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The four priests and a nun who live together in Pablo Larraín’s The Club are largely regarded as criminal, though not ill—by a Vatican emissary who investigates their secluded lives in a seaside home; by a couple of the men themselves; and certainly by the director. Larraín, a Chilean whose trademark work criticizes his country, this time turns his ire toward the Catholic Church. It’s not difficult to guess what his issues are.

Though we’ve recently seen the big-screen indictment of widespread pedophilia by Catholic priests and the subsequent coverup of the church in the Oscar-nominated Spotlight, Larraín and his two co-scripters push far past where that film’s helmer, Tom McCarthy, was willing to go. Spotlight indeed condemned the church, its reporters breaking open the stunningly systemic scandal that was initially believed to have involved only a handful of the Boston-area ordained. But its touch was tactful and deft. The Club, however, doesn’t just shy away from the lurid details, it spills them at the very beginning, in a seemingly never-ending monologue shouted by a drifter (Roberto Faraís) outside of the priests’ residence. And then they’re repeated, over and over, throughout 90-odd minutes that will leave you unsettled to the point of sickness.

Despite Larraín’s forthrightness regarding what are believed to be the men’s sins (though actually only a newcomer is accused by the initial, invasive litany), the bulk of the film comprises mysterious turns that are never granted clarity, resulting in its ugliness throwing you even more off-balance. Even before the stranger’s ramblings are silenced by an abrupt and shocking act, the priests and their “jailkeeper” nun are shown gambling on their greyhound and discussing how to win even more money—not exactly religious behavior, particularly by residents who have been exiled from the church to live a life of penance. They follow a relatively strict schedule of prayer, singing, and meals, but also drink alcohol and keep a gun in the house.

So when Father Garcia (Marcelo Alonso) visits from Santiago to check into an incident involving a gun, the residents have some covering up to do. He interviews each of them multiple times, with Larraín mostly keeping the camera on the faces of the interrogated. With the characters often sticking together in a group—the director’s shots so wide it’s sometimes difficult to tell who’s talking—the interviews are our only clues about who these people are. One, Father Ortega (Alejandro Goic), seems to be accused only of facilitating illegal adoptions. He believes himself innocent of a crime. Father Vidal (Alfredo Castro) admits to homosexuality but not molesting children; he says that his sexuality has broadened his mind and brought him deeper love than is possible between a man and a woman. Father Ramirez (Alejandro Sieveking) doesn’t often speak, floating from present to in his own world due to obvious mental challenges.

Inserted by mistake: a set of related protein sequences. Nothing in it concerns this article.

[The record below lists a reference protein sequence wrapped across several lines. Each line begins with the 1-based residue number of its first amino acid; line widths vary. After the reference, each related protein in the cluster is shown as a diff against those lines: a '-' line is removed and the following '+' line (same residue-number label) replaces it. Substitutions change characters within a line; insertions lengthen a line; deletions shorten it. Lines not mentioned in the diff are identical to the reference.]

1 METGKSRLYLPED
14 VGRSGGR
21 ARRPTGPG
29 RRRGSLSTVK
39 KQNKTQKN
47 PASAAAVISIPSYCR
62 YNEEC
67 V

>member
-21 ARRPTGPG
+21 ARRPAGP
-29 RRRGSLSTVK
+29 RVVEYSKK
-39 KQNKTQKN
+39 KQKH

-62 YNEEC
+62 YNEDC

Also seemingly challenged is the jailkeeper herself, Sister Monica (Antonia Zegers, Larraín’s wife). She speaks to everyone, but especially Garcia, with a smile on her face that quickly no longer radiates warmth but delusion; she tells Garcia with a grin about something “terrible” happening to her, no further details given. And Father Silva (Jaime Vadell) speaks of little but his paranoia of Garcia, whispering to others that he’s going to “screw us.” Of everyone, Silva seems the most stable.

The drifter, Sandokan, keeps reappearing in their lives; he’s one source of viewer befuddlement, admitting that he had been molested by priests but alternately professing love and bitterness toward them and the church. But the real head-scratchers occur in the third act, which goes off the rails in terms of vileness with no hint of who propagated it or what that person’s intention was—they all take part to some degree, and most of them are OK with the outcomes. If Larraín’s intention was to both slam the church and give his audience a hint of how repulsed, traumatized, and likely complicit its victims felt, he hit it out of the park. As far as the characters’ closing hymn whose chorus asks to “grant [them] peace,” well, it’s doubtful that’s ever gonna happen.

The Club opens Friday at Landmark E Street Cinema.